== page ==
Mental health review should be about effectiveness, not cost
AMA President Dr Steve Hambleton has welcomed as “timely” a Federal Government review of mental health services and programs, but has warned it should not be simply a cost-cutting exercise.
The Federal Government has engaged the National Mental Health Commission to undertake a the comprehensive review of all government, non-government and private sector mental health programs and services, and has asked it specifically to identify gaps in the delivery of mental health services, as well as inefficiencies, duplications and excessive red tape.
Announcing the terms of reference for the inquiry, Health Minister Peter Dutton said the Government had commissioned the review as part of its undertaking to ensure the nation had a world-class mental health system.
“To do this, we need to know what really works, and ensure that existing resources in the mental health sector are being targeted as effectively as possible,” the Minster said.
However, with the Government on a vigorous hunt for savings across all portfolios, some groups, such as the Australian Greens, have voiced concerns the review’s primary purpose will be to cut costs.
Greens mental health spokeswoman Senator Penny Wright said the review was “a clear forerunner” for cuts to the sector.
But Dr Hambleton took a more measured view of the inquiry.
The AMA President said a number of problems with the current configuration and provision of mental health services meant that it was a good time for a thorough review.
“We certainly need to look at what has happened in the last couple of years, particularly in general practice, where there has been a decline in investment in this [mental health] area,” he said.
Dr Hambleton said the decision in 2011 to cut the rebate for GP Mental Health Treatment Plans by up to 50 per cent had impeded the ability of GPs to spend sufficient time with patients with mental health problems, and to organise allied health and other support services.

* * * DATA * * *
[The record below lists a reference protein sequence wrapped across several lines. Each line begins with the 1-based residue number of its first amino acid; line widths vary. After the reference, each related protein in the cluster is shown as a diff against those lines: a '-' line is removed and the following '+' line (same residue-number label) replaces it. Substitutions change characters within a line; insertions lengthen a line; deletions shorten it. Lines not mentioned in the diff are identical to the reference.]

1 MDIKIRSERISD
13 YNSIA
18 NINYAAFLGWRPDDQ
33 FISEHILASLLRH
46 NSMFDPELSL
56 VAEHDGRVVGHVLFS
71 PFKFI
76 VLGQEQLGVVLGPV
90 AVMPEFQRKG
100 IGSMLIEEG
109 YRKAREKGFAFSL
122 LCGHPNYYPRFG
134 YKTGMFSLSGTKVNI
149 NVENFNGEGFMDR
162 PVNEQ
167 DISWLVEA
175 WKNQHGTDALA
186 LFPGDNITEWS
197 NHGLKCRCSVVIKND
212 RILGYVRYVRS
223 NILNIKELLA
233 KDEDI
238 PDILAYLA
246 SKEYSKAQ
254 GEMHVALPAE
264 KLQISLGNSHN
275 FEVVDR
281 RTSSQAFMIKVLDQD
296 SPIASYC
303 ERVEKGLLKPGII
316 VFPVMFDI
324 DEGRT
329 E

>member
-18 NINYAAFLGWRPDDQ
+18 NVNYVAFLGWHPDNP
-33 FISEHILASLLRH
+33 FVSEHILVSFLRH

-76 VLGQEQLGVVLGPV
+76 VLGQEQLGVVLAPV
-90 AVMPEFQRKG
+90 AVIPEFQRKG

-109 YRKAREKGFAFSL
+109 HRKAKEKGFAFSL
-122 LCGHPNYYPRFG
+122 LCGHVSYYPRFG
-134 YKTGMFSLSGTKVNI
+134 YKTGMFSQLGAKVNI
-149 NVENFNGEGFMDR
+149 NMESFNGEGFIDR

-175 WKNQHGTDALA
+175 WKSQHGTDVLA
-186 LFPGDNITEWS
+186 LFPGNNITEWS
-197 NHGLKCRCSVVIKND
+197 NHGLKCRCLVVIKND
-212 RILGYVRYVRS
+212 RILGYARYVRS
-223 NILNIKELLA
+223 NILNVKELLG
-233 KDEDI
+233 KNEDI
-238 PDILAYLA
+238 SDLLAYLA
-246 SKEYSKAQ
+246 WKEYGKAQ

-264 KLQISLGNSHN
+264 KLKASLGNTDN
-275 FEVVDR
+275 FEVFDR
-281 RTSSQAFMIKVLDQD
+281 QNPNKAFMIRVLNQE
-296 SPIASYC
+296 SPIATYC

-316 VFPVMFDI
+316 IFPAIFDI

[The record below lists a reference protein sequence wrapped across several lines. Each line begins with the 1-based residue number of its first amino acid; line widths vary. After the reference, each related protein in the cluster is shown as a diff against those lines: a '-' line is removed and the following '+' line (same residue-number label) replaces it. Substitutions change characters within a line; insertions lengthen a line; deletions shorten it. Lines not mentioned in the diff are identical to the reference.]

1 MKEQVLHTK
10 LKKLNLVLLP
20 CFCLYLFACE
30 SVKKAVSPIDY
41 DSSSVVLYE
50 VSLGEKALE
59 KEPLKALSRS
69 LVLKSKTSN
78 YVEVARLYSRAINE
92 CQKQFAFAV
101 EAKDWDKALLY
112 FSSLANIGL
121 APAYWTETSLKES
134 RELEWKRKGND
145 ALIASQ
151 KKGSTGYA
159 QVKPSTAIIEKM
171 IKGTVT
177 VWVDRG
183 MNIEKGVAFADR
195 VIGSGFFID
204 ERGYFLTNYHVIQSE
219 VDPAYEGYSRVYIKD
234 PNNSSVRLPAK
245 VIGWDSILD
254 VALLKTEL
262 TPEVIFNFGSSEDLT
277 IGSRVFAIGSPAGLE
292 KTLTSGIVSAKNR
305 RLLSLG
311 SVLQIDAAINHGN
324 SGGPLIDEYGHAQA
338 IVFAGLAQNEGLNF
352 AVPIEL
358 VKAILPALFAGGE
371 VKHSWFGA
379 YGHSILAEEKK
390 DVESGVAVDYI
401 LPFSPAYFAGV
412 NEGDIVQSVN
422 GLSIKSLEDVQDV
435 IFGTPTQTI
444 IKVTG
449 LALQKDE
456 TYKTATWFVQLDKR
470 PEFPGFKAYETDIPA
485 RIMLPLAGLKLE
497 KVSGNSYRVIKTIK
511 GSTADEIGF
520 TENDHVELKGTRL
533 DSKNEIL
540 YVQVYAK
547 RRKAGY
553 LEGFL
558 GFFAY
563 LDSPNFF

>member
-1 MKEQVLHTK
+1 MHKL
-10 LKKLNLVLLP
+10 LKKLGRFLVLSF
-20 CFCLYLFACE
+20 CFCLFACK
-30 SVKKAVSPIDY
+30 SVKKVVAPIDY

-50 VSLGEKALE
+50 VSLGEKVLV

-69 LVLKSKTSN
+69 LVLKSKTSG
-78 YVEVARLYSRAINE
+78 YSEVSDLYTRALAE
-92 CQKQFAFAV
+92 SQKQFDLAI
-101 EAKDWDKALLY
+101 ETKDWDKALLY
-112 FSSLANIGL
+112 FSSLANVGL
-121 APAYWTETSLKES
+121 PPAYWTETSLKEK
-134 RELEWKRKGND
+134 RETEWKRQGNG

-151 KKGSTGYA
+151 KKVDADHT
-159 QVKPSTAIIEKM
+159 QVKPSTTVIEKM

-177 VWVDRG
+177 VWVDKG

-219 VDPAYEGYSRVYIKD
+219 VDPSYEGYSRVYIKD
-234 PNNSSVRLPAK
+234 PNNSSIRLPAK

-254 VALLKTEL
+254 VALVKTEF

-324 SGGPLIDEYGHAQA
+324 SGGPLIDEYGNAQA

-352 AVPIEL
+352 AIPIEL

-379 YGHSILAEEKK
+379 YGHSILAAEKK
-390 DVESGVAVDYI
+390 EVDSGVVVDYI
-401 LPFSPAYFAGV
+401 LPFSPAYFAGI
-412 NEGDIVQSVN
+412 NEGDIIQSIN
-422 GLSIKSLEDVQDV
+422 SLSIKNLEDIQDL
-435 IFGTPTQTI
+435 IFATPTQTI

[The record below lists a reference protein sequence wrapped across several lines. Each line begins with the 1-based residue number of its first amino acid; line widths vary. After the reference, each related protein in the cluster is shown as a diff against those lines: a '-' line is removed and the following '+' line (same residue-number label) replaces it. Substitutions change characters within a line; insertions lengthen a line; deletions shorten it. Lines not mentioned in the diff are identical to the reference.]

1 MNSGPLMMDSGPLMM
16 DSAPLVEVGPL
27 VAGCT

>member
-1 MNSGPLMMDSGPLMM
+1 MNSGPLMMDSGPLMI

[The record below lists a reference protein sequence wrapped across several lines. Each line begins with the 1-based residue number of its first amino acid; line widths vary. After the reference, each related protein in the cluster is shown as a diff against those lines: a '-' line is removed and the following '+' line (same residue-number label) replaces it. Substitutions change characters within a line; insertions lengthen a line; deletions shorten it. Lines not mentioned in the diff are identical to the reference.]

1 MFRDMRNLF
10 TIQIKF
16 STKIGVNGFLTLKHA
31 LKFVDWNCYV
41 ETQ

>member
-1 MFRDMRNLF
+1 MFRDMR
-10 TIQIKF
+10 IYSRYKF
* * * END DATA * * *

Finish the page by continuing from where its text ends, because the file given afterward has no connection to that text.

The AMA President said assessing the true state of mental health care was made more complicated by the many varied settings in which it was provided, including in hospitals, through outreach services and in the community, heightening the risk that many patients were “falling through the cracks”.
Dr Hambleton said that although it made sense to look at whether current funds were being used to best effect, there was a case to actually increase investment in mental health care provided by primary providers such as GPs in order to prevent mental illnesses advancing to the stage where patients required hospitalisation, had to take time off work or other costly outcomes.
“This cannot be a cost-cutting exercise,” the AMA President said. “[Greater] efficiency is ok, cutting red tape is ok, but cutting spending is probably not the right thing to do at this time.
“We can increase our spending on primary care and patient-doctor connection services, which should decrease our health spending overall.”
Mental Health Council of Australia Chief Executive Officer Frank Quinlan said the Review was an opportunity to address “significant under-investment” in many areas of mental health in recent years.
“There is no doubt in anyone’s mind that the mental health system in Australia is in need of reform,” Mr Quinlan said. “The Terms of Reference rightly identify the need to review spending in the sector, to reduce duplication and address the gas in services. Btu we also know that many areas have seen significant under-investment for many years.”
Mental Health Commission Chairman Professor Allan Fels said his organisation would complete the Review and report to the Government in late November.